Commodore VIC-20

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VIC-20 with peripherals.

The VIC-20 is a personal computer designed primarily by Jack Tramiel and sold by Commodore Business Machines in 1980. The VIC-20 was designed to be a more cost-effective computer than Commodore's earlier release, the PET. It became the first home computer to sell over 1,000,000 units. Much of the keyboard layout and shape of the computer was reused for the even more popular Commodore 64. The VIC-20 uses a MOS 6502 CPU, a custom video chip, the MOS VIC for audio, and sold with 5K of static RAM.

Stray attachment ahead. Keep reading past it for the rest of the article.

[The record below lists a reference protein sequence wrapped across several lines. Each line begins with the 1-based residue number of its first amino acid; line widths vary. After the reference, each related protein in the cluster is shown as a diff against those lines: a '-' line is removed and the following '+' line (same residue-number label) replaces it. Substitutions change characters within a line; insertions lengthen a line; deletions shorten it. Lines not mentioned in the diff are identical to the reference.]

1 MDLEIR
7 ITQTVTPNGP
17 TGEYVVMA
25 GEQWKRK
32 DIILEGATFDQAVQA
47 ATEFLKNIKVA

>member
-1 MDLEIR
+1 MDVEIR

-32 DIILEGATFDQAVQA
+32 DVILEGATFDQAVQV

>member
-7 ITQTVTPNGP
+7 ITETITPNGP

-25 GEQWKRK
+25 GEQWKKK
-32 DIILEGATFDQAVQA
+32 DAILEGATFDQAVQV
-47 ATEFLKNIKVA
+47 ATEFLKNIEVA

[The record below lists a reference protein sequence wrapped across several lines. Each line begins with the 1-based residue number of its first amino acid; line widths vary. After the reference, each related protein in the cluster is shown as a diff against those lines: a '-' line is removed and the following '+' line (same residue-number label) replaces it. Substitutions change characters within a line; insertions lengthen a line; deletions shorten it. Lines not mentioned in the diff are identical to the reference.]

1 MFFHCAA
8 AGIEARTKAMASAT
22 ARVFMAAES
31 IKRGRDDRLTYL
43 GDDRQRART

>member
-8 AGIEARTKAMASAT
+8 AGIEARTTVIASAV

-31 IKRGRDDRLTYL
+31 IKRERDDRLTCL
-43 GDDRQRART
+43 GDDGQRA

I never owned a VIC-20 when they were popular, and I don't think I ever used one until I first dabbled in them with an emulator. When my friend Jon was selling off his video game collection, I bought his from him on 2017-12-30.


I now own a Commodore VIC-20 complete in box, a cassette reader, two 3K Super RAM Expanders, HES Writer, and a couple dozen games.


See all Commodore VIC-20 Games.

None of the games I've played for the Commodore VIC-20 have impressed me enough to write about them.




8-Bit Guy, restoration.
8-Bit Guy, Penultimate cart.


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